Olesker’s ‘Bawlmer’ Ten

Producer Lorne Michaels once offered the Beatles $3,000 to reunite on Saturday Night Live in the late 1970s. It wasn’t $3,000 each, but it came to about $750 per Beatle. Quite a deal. Who wouldn’t want $750? We could use that at Baltimore Post-Examiner.  (See DONATION button.) Michaels even sweetened the pot a little bit, telling John, George and Paul that they could give Ringo less and keep the extra for themselves. (Ringo is coming to Meyerhoff Symphony Hall on June 24 so maybe he’ll talk about that.)

We bring this significant historical event up in Olesker’s Bawlmer list, because one – we know mentioning the Beatles draws more readers to our website and two – we haven’t heard a peep from the best unemployed city columnist since we asked him to name the top 20 most significant Baltimoreans you couldn’t tell the history of Crabtown without.

“Do whatever you want with the list,” Olesker emailed us back when we were trying to figure out a way to use his name and profit off him because we couldn’t afford his rates.

And we did. We profited, we mean used his list.

We cut his last eight on the list so we could trim it to a dozen because we didn’t know if the website would last 20 weeks. We are still waiting for some Internet Network to do a Smothers Brothers  on us and cancel our website for not being politically correct.  And imagine if we were canceled, there’s nothing like starting a series and not having an ending. (i.e. Gilligan’s Island – a movie after the series ended doesn’t count because Tina Louise [Ginger] wasn’t in it. OK? Judith Baldwin you are no Ginger.)

We admit we failed to tell Olesker about dumping his bottom eight. Olesker probably would say we did an injustice by not giving them a little praise and ink.

For those with short memory loss, let us recap his bottom eight: Kweisi Mfume, Joe Gans, Jerry Leiber, Lillie Carroll Jackson, Cab Calloway,  Reuben Kramer, John Waters and Leon Uris.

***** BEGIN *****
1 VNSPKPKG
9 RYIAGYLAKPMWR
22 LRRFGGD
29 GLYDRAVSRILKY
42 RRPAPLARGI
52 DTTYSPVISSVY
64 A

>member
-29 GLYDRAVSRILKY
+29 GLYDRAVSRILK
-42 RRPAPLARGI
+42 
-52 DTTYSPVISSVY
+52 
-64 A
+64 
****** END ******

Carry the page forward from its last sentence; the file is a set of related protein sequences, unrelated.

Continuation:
Hey, we didn’t put that eight on the bottom.

He did.

But did Olesker say anything to us about our cut?


That’s the injustice.

And when we suggested that maybe Baltimore’s off-beat John Waters should have made the dozen and not on the cutting from floor last week, Olesker didn’t say squat. How do you get him to say something? We had a coffee meet up to figure that out and came up with the bait.

We know Olesker doesn’t work for nothing, so we decided to sweeten the pot. We don’t exactly have $3,000 or $750, but we have something better to bring him to the keyboard. On our office desk is  a candy bowl. No it doesn’t have candy in it, but if that’s the hold up, we will fix that. It does have some change – a few quarters, nickels, pennies and half of a cashew. It’s all yours Olesker – even the cashew, if you drop us a comment on how we are handling your list.

Think about it. You know John and Paul almost came down to the SNL studio to collect their money, but didn’t think they would get there in time. You have it easy. You don’t have traffic as an excuse. Just fire off a comment. The change is waiting for you. It could fill your pockets. In your day, you could have bought a lot of baseball cards with that change and placed some of those cards in your bicycle spokes.  Maybe you can’t buy those cards today at those 1950 prices, but you can still do the spoke thing.